News Releases

Murray, Baird, Cantwell Urge Interior to Take Over Vancouver Barracks

Aug 24 2005

Lawmakers' Request Comes in Wake of Today's BRAC Vote

Washington, DC -- Senator Patty Murray, Congressman Brian Baird, and Senator Maria Cantwell today urged the National Park Service and Department of Interior to accept ownership of the East and South Vancouver Barracks should they become available through the BRAC process. The three lawmakers requested the ownership transfer in the following letter addressed to Secretary of the Interior Gale Norton:

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August 24, 2005



Gale Norton
Secretary of the Interior
Department of the Interior
Attn: MS7229-MIB
1849 C Street, NW
Washington, D.C. 20240




Dear Secretary Norton:



The Vancouver National Historic Reserve was created by Congress in 1996 in recognition of the tremendous cultural and historic assets located within the 366-acre site. The significance of this site was such that Congress designated two federal agencies, the US Army and the National Park Service as official Partners, along with the City of Vancouver and the State of Washington.



Since the creation of the Reserve the Partners, working in conjunction with the Vancouver National Historic Reserve Trust, the official non-profit organization for the Reserve, have collectively invested almost $24 million dollars into the development of the Historic Reserve to create one of the premier historic and cultural sites in the United States. Fort Vancouver National Historic Site currently draws over 500,000 visitors per year from across the country and around the world. Other Reserve venues, including the Pearson Air Museum, Officers Row, the Water Resources Education Center and the Columbia River waterfront provide a rich cultural and educational experience for visitors in addition to a significant economic benefit for our region.



Recently, the Confluence Project with artwork by internationally renowned artist Maya Lin has chosen the Vancouver National Historic Reserve as one of their major sites. A 40-foot wide land bridge has been designed to link the major part of the Vancouver National Historic Reserve with the waterfront of the Columbia River. A combination of private funding, Washington State Capital funding and federal transportation dollars totaling $10 million dollars promises to make the land bridge a significant attraction for visitors as well as a major transportation link for the Reserve.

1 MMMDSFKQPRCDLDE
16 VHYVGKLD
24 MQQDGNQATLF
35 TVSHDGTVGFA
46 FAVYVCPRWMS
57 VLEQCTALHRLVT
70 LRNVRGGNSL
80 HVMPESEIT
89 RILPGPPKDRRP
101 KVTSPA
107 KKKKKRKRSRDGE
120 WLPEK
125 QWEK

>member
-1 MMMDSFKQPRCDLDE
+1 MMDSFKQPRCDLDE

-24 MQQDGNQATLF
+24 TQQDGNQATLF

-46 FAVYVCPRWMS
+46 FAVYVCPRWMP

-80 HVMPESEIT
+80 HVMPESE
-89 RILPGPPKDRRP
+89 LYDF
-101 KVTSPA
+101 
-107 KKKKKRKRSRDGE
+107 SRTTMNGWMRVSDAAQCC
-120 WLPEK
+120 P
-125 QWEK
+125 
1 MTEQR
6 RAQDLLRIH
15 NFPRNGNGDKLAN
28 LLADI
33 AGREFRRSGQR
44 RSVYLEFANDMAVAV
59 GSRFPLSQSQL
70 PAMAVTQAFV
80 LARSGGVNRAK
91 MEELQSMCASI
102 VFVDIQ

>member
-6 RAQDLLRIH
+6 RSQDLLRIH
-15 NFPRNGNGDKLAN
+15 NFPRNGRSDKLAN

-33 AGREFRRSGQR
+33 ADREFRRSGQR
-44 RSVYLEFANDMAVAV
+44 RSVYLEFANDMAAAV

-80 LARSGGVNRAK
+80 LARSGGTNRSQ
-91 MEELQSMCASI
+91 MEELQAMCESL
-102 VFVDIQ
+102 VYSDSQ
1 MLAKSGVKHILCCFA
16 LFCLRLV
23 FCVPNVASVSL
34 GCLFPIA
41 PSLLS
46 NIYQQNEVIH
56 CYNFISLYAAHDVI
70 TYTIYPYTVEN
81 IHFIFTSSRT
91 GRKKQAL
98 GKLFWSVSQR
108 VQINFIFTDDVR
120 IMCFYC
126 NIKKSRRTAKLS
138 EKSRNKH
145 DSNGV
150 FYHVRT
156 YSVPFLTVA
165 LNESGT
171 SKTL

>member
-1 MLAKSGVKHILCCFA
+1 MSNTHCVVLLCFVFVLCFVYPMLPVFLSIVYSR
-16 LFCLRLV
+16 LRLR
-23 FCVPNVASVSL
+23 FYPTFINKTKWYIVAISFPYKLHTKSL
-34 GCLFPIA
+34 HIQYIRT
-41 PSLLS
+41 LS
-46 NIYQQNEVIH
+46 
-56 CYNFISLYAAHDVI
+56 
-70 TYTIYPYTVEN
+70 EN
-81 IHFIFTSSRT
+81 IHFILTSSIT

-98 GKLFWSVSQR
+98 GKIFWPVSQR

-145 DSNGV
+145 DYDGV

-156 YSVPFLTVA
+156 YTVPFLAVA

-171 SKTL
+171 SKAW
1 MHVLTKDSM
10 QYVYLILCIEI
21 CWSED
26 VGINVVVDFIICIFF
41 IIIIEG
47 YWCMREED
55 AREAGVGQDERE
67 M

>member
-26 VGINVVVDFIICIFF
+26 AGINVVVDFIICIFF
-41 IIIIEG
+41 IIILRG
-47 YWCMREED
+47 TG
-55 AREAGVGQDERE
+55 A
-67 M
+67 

In addition, almost a billion dollars of private and public funding has been invested in the vicinity of the Historic Reserve in the last 15 years. In the last month, a significant piece of the Columbia River waterfront close to the Reserve has opened up for redevelopment with the expectation that close to a hundred million dollars will be invested in that area. While the Historic Reserve benefits significantly from this community investment, the development of the Reserve as a tourism destination also plays a role in encouraging further community investment.



The Historic Reserve now has a significant opportunity that will allow for expansion of public use and bring additional visitors and economic benefit to Southwest Washington and beyond. The East and South Vancouver Barracks, currently occupied by the Army Reserve and Washington National Guard, are on the proposed Base Realignment and Closure (BRAC) list. The BRAC process would allow the ownership of the East and South Barracks, which has been within the authorized boundaries of Fort Vancouver National Historic Site for nearly 50 years, to transfer to the National Park Service, if the Department of the Interior agrees to accept the property.



The East and South Vancouver Barracks are located in the middle of the Historic Reserve and contain a number of nationally significant buildings and cultural resources, including the Hudson's Bay Company Village and Cemetery where members of 37 different Native American tribes are buried. National Park Service ownership of the property will allow the Reserve Partners to continue to work cooperatively to ensure successful redevelopment efforts.



This opportunity is a critical juncture for the future of the Vancouver National Historic Reserve. The City of Vancouver, the State of Washington, the Vancouver National Historic Reserve Trust, and the community at large have long anticipated that the National Park Service would accept responsibility for the East and South Barracks since these areas are within the park's legislative boundaries. We urge the National Park Service and the Department of the Interior to accept ownership of the East and South Barracks should they become available through the BRAC process or other mechanisms.



Sincerely,



Patty Murray
U.S. Senator

Maria Cantwell
U.S. Senator

Brian Baird
U.S. Representative